Walker and Nancy with Lowell Wheatley, who opened the Anegada Reef Hotel. Lowell — who was famous for his grilled lobster and “Anegada smoodies” — was one of their first friends on the island.

One of the charms of Anegada for many people is that there’s still a good portion of the island’s roads that are unpaved. But back in the late 1980s, there were no paved roads at all — just sand. And back then, the only real hotels on the island were Anegada Reef and Neptune’s Treasure. The now-famous Big Bamboo restaurant and bar was just a tiny shack, with an ice chest on the sand and a charcoal grill. In fact, on that first visit to Anegada, Walker and his friends went diving at Loblolly Bay. And when they came in from diving, there was a young guy cooking chicken on the little grill that was Big Bamboo. That young guy was Glen Levons, son of the owner, Aubrey — and he was 14 years old at the time. 

In 1988, Walker’s wife, Gail, passed away from breast cancer, so he didn’t make it to Anegada that year. But in 1989, he brought his new wife, Nancy, to the island, and they started visiting every year. For the first 12 years or so, they chartered a yacht and stayed on the boat. That is, until his friend Randy, who managed Neptune’s Treasure, said one day, “Walkah, you know you got the most expensive room on the island!” As Walker says, Randy had a “curious way of telling you things.” But Walker got it, so he and Nancy ditched the charter and began staying ashore on Anegada. And the more time they spent there, the more living on Anegada became Walker’s dream.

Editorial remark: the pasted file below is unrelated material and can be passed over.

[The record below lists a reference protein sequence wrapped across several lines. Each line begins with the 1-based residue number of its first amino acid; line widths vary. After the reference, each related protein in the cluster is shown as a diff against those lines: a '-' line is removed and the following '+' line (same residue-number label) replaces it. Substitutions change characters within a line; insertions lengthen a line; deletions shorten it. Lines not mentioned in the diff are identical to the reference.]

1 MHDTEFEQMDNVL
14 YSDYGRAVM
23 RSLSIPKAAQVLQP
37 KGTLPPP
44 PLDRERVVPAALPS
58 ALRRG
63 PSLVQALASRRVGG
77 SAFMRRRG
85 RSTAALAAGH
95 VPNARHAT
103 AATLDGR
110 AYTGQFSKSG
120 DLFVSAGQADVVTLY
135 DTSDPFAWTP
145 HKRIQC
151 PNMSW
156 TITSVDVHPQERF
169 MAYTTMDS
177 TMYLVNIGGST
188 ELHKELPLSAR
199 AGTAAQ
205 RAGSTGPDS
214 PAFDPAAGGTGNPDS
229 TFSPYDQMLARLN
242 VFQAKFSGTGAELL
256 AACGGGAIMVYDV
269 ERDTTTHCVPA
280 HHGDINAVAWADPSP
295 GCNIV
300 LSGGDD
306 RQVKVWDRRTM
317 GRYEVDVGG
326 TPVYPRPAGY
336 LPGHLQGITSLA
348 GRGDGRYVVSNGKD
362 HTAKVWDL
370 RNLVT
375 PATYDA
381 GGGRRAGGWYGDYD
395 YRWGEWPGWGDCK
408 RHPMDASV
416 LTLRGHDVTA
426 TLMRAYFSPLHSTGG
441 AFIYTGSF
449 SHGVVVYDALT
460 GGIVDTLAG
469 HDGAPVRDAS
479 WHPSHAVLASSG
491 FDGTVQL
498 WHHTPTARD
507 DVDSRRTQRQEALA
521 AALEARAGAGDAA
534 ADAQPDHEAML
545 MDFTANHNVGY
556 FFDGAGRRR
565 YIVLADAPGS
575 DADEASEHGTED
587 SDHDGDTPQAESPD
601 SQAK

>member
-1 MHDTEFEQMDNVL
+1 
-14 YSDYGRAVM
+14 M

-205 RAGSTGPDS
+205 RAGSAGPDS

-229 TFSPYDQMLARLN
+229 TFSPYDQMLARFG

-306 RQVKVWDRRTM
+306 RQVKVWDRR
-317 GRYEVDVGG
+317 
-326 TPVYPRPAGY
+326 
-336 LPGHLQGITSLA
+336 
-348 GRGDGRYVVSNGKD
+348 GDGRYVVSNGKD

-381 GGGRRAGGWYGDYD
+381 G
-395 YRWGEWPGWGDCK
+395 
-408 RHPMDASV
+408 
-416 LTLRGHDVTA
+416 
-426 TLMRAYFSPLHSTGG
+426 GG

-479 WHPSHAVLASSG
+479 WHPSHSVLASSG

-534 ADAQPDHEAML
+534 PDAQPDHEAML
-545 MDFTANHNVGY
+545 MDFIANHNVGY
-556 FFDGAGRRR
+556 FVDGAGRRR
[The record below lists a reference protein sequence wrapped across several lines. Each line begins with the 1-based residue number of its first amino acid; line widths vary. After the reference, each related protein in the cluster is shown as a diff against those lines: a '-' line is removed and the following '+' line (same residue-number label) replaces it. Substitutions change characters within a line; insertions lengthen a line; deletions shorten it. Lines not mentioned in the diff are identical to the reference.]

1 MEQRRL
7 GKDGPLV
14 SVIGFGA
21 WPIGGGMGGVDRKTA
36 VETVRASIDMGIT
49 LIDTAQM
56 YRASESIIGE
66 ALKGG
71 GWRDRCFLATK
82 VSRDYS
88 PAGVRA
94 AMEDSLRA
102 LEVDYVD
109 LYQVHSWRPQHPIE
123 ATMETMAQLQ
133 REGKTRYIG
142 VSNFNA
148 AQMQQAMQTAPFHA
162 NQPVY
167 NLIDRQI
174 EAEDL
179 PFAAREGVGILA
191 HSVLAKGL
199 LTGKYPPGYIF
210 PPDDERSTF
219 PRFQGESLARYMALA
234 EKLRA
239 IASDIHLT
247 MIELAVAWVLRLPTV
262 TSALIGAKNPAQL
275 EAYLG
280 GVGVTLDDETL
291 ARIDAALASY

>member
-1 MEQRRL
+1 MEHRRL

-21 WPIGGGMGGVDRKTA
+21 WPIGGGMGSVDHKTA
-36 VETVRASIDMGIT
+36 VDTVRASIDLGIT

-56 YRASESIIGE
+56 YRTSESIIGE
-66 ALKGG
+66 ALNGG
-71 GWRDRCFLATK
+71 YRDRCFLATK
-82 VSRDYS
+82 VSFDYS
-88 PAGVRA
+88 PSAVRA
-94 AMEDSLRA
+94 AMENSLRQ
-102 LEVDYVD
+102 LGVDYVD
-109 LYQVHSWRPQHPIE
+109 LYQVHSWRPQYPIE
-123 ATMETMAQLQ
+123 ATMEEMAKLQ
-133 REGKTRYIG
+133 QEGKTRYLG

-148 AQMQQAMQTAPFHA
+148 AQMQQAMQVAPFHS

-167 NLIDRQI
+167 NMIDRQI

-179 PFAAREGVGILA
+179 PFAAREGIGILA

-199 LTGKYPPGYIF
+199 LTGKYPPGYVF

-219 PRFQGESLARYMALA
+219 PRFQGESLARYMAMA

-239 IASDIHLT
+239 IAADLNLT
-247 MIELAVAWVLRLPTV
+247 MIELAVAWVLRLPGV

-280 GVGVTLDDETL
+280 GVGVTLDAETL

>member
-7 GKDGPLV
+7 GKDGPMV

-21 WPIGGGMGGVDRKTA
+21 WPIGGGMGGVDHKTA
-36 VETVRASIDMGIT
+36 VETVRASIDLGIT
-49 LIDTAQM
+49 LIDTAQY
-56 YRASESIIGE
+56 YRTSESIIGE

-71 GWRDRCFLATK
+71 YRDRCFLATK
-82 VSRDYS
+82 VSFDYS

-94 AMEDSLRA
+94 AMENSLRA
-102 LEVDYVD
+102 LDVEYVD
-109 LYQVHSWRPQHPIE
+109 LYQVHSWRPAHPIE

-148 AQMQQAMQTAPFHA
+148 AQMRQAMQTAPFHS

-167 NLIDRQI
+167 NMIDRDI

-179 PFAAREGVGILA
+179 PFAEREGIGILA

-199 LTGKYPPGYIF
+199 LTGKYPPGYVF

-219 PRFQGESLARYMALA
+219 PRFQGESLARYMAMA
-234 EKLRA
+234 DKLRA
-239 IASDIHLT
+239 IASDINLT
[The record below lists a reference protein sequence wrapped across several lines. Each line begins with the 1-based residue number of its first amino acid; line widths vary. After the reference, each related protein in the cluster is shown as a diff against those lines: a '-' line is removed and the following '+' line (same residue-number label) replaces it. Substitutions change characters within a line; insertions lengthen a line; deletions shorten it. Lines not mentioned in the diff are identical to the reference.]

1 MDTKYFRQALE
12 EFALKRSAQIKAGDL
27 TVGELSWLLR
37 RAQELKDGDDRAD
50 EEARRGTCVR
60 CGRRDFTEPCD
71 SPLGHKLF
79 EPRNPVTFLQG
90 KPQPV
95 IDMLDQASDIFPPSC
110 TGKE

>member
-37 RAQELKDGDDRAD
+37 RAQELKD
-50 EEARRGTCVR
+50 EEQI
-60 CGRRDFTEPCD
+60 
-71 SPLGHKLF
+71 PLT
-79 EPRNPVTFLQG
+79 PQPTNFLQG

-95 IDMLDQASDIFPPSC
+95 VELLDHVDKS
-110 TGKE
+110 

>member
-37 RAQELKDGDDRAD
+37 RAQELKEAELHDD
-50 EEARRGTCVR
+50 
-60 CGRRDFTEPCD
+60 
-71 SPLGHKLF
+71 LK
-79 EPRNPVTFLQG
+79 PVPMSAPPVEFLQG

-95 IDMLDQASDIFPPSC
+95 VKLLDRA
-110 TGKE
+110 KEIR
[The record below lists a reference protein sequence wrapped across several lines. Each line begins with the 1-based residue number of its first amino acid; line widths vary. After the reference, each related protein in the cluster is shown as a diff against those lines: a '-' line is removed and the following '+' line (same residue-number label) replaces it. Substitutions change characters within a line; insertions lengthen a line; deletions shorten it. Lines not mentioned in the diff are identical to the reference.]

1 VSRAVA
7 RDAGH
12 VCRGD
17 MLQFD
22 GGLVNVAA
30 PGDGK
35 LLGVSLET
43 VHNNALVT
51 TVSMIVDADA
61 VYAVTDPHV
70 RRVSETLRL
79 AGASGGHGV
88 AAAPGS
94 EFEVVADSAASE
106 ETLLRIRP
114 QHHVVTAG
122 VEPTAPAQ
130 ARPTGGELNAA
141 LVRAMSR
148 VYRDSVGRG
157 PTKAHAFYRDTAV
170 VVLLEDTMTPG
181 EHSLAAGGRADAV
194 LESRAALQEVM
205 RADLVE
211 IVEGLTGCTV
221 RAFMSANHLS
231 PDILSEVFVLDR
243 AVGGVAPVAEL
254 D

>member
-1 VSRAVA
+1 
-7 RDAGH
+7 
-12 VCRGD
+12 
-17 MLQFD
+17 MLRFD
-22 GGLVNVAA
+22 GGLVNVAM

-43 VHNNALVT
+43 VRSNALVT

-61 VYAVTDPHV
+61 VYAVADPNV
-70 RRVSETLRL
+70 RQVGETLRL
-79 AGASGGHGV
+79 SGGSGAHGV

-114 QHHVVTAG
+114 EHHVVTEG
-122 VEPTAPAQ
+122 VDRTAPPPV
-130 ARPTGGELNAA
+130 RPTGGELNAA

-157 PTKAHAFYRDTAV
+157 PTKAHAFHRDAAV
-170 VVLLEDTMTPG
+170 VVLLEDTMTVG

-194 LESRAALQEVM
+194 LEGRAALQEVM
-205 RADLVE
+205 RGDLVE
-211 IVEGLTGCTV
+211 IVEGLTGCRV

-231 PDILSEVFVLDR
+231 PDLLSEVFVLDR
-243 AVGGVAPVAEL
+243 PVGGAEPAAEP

Uncharted Waters

Around 1990 — just when portable GPS units were coming out — the Moorings charter company had a promotional offer — if you paid for your charter by March, they would give you a GPS unit. None of the charter boats had GPS units at that time, so Walker jumped on the offer and got a GPS unit with his Moorings charter. When they sailed up to Anegada, he decided to record the positions of the channel markers. Walker took the GPS positions and called them out to Nancy, who meticulously recorded them in a notebook.

This was also the time when the worldwide web was just coming into existence. So Walker took his Anegada experience and data and created a web page showing how to navigate to Anegada, both with and without GPS. In fact, Walker’s “Navigating to Anegada” webpage still exists, and people still use it!